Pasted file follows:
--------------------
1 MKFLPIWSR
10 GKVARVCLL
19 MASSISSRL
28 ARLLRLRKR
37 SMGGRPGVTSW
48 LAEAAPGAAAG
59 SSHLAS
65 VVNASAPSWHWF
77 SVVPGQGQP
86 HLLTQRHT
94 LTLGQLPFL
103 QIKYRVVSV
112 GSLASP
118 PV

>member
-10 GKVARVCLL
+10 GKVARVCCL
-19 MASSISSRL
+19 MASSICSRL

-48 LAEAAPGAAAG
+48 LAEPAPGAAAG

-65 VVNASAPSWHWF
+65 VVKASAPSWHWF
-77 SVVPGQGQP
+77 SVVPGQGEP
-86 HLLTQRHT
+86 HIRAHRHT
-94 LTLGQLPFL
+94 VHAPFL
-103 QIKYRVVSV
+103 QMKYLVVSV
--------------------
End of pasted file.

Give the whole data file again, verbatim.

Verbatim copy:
1 MKFLPIWSR
10 GKVARVCLL
19 MASSISSRL
28 ARLLRLRKR
37 SMGGRPGVTSW
48 LAEAAPGAAAG
59 SSHLAS
65 VVNASAPSWHWF
77 SVVPGQGQP
86 HLLTQRHT
94 LTLGQLPFL
103 QIKYRVVSV
112 GSLASP
118 PV

>member
-10 GKVARVCLL
+10 GKVARVCCL
-19 MASSISSRL
+19 MASSICSRL

-48 LAEAAPGAAAG
+48 LAEPAPGAAAG

-65 VVNASAPSWHWF
+65 VVKASAPSWHWF
-77 SVVPGQGQP
+77 SVVPGQGEP
-86 HLLTQRHT
+86 HIRAHRHT
-94 LTLGQLPFL
+94 VHAPFL
-103 QIKYRVVSV
+103 QMKYLVVSV